There are tools available to help us judge whether an elderly patient should be taking an anticoagulant for atrial fibrillation. The tool for predicting bleeding risk, however, is not as good for trauma patients. It ignores the added risk from falling, which is very common in the elderly.

Every patient admitted to the trauma service after a fall should have a critical assessment of their need for anticoagulation. The specific drug they are taking (reversible vs irreversible) should also be examined. If there is any question regarding appropriateness, the primary care provider should be contacted personally to discuss and modify their drug regimen. Don’t just rely on them reading the hospital discharge summary. Falls can be and are frequently fatal, just not immediately. Inappropriate use of anticoagulants can certainly contribute to this problem, so do your part to reduce that risk.

Related links and posts:

Reference: Falls, anticoagulation, and the elderly: are we inappropriately treating atrial fibrillation in this high-risk population? JACS 225(4S1):S53-S54, 2017.

Syncope Workup in Trauma Patients – Updated With CPG

Syncope accounts for 1-2% of all ED visits, and is a factor in some patients with blunt trauma, especially the elderly. If syncope is suspected, a “syncope workup” is frequently ordered. Just what this consists of is poorly defined. Even less understood is how useful the syncope workup really is.

Researchers at Yale retrospectively looked at their experience doing syncope workups in trauma patients. They were interested in seeing what was typically ordered, if it was clinically useful, and if it impacted length of stay.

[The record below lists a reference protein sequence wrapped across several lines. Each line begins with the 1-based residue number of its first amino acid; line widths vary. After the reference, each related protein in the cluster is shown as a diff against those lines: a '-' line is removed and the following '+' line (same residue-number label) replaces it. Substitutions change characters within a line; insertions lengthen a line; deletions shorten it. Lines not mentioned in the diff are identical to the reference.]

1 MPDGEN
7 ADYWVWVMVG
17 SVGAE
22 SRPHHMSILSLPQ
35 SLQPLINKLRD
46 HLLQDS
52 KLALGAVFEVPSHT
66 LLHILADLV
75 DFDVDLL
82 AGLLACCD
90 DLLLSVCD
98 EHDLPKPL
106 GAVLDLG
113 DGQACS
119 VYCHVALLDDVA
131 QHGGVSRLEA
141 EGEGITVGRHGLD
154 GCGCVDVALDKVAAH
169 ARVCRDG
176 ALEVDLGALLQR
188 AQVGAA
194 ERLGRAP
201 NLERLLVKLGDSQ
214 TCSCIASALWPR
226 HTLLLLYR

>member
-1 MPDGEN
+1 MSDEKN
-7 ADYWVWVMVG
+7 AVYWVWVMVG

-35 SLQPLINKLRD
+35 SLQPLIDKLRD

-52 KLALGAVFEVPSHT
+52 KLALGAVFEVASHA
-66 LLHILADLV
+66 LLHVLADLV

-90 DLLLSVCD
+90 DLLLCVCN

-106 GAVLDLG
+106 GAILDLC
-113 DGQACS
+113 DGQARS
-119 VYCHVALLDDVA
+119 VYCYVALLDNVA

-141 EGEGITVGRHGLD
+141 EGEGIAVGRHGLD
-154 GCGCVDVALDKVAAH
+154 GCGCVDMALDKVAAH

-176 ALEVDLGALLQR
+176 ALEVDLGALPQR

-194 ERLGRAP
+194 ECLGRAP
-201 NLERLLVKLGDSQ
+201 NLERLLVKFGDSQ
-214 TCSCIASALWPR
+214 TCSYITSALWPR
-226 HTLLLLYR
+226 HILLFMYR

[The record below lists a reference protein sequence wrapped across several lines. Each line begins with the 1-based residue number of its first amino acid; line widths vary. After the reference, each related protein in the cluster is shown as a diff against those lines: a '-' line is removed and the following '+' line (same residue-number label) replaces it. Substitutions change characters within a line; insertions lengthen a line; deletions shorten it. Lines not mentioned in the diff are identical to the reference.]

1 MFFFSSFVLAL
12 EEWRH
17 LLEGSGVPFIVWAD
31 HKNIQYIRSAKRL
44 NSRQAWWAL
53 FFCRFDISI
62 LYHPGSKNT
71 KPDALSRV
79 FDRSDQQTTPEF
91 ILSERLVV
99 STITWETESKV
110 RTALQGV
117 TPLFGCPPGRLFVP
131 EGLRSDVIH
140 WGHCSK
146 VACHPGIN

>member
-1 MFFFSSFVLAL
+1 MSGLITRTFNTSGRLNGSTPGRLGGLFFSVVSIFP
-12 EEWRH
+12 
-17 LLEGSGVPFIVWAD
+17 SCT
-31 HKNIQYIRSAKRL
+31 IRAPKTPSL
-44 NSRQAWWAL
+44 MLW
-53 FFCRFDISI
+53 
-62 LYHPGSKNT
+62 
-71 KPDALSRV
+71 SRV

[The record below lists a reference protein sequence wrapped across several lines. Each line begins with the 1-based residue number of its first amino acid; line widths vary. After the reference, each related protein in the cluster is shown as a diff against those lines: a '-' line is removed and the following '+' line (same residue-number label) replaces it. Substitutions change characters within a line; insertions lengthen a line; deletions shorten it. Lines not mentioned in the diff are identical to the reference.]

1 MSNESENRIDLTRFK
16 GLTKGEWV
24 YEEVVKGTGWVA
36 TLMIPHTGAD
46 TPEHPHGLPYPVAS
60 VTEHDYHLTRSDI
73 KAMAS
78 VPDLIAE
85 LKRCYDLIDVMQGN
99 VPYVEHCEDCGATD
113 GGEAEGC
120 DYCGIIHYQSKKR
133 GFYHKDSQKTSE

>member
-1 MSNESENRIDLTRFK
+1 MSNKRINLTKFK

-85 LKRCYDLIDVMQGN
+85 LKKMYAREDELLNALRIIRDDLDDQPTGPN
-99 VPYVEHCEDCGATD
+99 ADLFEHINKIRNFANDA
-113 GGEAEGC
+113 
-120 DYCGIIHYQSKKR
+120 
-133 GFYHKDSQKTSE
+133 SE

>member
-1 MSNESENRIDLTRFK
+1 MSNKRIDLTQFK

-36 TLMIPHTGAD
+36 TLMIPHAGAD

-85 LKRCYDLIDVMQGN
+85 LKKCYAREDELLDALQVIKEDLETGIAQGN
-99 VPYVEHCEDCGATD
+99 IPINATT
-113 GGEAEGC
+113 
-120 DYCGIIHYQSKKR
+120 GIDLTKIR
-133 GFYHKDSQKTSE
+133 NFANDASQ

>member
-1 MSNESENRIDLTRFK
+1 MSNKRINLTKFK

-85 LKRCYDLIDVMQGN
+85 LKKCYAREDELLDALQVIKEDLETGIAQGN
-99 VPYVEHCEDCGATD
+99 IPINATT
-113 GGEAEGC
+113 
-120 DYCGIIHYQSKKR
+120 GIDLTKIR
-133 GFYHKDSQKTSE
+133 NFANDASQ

A total of 14% of trauma patients had syncope as a possible contributor to their injury. The investigators found that the following tests were typically ordered in these patients:

  • Carotid ultrasound (96%)
  • 2D Echo (96%)
  • Cardiac enzymes (81%)
  • Cardiology consult (23%)
  • Neurology consult (11%)
  • EEG (7%)
  • MRI (6%)

Most of this testing was normal. About 3% of cardiac enzymes were abnormal, as were 5% of carotid imaging and 4% of echocardiograms.

Important! Of the patients who underwent an intervention after workup, 69% could have been identified based on history, physical exam, or EKG and did not depend on any of the other diagnostic tests.

Is it possible to determine a subset of this population that may show a higher yield for this screening? Surgeons at Temple University in Philadelphia found that there was little utility in using carotid duplex studies. They did note that patients with a history of heart disease were more likely to have an abnormal EKG, and that an abnormal EKG predicted an abnormal echo. Overall, only patients with a history of significant cardiac comorbidity, older age, and higher ISS had findings requiring intervention.